Mistakes Happen: Florida Annulments
Sometimes, marriages simply do not work out. A fatal flaw is discovered too late, or events conspire to turn people away from spending their lives together. While divorce is an option for most people in these cases, if you have been married only for a very short time, there is another possibility. While they are rare in Florida, it is possible to get a civil annulment if your marriage fits the appropriate criteria.
Definitions and History
It is important to understand that by law, divorces end a marriage that was valid and existing, while annulments declare retroactively that no marriage ever actually took place. This can make a difference primarily for religious and/or cultural reasons, but it is also a valid option for people who simply want the cleanest break possible.
That said, annulments in Florida are comparatively unusual, especially so if one examines the law in other states. The reason for this is that Florida has no annulment statute, even though the process is recognized by Florida judges. Case law exists to back up the existence of the procedure in state, but the legislature has not seen fit to codify these rulings into one easy statute. Thus, even fewer annulments happen than might otherwise, due to the fact that divorce is often easier and cheaper. Those who persist in seeking annulments often do so due to stigma in their culture about divorce, seeing it as quitting or giving up.
Grounds and Other Criteria
Case law has set out specific grounds that must be cited in order for an annulment to have a chance of being granted. Firstly, Florida differentiates, as do most states, between void marriages and voidable marriages. The former is a marriage that was invalid from the moment it ostensibly began, while the latter is a marriage that can be deemed invalid, but is not necessarily so. It is important to keep this distinction in mind because while every void marriage is able to be annulled, not every voidable marriage may be.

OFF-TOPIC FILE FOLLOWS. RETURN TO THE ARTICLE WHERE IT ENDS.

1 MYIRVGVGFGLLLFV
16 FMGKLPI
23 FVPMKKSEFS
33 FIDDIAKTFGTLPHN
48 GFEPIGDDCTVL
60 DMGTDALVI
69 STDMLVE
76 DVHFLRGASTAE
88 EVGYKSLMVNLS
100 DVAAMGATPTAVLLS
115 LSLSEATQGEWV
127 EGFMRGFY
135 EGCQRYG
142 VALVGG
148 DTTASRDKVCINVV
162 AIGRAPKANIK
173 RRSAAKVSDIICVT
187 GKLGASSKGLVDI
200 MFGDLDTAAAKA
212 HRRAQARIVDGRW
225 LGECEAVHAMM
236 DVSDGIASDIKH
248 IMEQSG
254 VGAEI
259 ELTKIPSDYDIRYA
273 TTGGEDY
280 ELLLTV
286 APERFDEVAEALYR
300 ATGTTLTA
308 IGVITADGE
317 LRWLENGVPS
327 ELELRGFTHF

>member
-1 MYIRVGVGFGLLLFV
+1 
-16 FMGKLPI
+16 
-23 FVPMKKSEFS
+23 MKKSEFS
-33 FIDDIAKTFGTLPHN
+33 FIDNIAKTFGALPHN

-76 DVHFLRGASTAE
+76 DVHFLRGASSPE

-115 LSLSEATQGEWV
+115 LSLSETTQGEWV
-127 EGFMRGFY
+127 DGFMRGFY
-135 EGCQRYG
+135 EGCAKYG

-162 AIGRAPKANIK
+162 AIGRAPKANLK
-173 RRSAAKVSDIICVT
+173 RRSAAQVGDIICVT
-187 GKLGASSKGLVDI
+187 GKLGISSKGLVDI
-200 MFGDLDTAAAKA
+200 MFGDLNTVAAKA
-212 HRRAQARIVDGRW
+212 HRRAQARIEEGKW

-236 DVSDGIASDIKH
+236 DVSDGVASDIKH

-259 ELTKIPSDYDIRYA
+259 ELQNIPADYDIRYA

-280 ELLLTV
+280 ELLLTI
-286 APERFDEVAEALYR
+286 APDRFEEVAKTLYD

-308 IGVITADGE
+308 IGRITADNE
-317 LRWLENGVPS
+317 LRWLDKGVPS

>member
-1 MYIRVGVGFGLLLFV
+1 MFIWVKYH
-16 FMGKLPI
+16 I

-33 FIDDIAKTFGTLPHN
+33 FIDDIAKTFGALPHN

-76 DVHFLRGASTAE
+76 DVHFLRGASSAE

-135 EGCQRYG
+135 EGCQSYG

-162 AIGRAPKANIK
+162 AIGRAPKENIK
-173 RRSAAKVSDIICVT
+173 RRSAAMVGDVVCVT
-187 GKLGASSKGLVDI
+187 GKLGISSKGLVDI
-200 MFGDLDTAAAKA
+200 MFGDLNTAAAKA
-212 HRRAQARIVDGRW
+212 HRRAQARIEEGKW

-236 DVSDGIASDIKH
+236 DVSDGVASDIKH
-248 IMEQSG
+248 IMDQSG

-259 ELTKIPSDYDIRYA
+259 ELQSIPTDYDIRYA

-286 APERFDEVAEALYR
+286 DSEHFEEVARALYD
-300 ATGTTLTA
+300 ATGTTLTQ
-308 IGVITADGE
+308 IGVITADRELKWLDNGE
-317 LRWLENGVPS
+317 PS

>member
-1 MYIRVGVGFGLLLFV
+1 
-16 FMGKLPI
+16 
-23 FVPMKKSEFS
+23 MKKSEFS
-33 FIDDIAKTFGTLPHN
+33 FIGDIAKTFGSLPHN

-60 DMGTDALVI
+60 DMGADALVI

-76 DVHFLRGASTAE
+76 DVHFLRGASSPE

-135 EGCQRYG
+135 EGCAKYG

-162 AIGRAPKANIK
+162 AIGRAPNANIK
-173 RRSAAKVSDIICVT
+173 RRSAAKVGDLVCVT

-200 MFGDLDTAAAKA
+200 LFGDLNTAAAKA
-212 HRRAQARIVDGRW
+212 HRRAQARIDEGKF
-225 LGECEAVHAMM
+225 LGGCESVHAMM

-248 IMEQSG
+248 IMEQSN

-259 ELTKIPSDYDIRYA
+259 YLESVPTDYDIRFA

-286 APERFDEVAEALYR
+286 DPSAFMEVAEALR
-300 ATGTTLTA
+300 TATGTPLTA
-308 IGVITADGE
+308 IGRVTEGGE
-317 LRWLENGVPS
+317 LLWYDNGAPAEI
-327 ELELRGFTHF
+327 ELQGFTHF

The grounds for annulment of a marriage in Florida include:
Bigamy: one or both spouses are married to others at the time. This would render any marriage void.
Lack of consent: This is a voidable marriage, because if someone who lacked the capacity to consent at the time of the marriage later acts as a husband or wife (by, for example, sexually consummating the marriage at a time they can consent) the marriage may not be voided.
Fraud or duress. This would also be a voidable marriage, as there are situations in which fraud may be overcome.
One or both spouses being underage and lacking parental consent at the time of the marriage.
While voidable marriages can be reinstated or the objections can be overcome, if a marriage is void, it may not be resurrected in any way. A new marriage would have to be performed, with the obstacle removed.
Seek The Help of Legal Professionals
This can be an extremely complex area of law, and to ensure that all your questions are answered satisfactorily, it is best to consult a legal professional. The skilled Islamorada divorce attorneys at the Silver Law Group can help guide you through the murky legal waters toward your goal of annulment, answering any questions you may have along the way. Contact our office today to discuss your options.